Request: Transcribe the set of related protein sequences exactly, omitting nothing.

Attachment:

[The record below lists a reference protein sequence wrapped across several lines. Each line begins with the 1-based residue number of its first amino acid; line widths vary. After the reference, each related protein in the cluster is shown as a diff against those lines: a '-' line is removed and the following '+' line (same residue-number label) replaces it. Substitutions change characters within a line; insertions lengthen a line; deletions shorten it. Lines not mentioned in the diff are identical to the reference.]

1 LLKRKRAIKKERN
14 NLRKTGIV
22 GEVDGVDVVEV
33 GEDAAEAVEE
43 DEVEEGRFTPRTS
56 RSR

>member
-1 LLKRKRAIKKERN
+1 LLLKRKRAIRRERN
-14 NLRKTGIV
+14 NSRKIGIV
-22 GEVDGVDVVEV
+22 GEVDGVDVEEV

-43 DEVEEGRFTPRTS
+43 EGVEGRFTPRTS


[The record below lists a reference protein sequence wrapped across several lines. Each line begins with the 1-based residue number of its first amino acid; line widths vary. After the reference, each related protein in the cluster is shown as a diff against those lines: a '-' line is removed and the following '+' line (same residue-number label) replaces it. Substitutions change characters within a line; insertions lengthen a line; deletions shorten it. Lines not mentioned in the diff are identical to the reference.]

1 LLKRKRAIKKERN
14 NLRKTGIV
22 GEVDGVDVVEV
33 GEDAAEAVEE
43 DEVEEGRFTPRTS
56 RSR

>member
-1 LLKRKRAIKKERN
+1 LLLKRKRAIRRERN
-14 NLRKTGIV
+14 NSRKIGIV
-22 GEVDGVDVVEV
+22 GEVDGVDVEEV

-43 DEVEEGRFTPRTS
+43 EGVEGRFTPRTS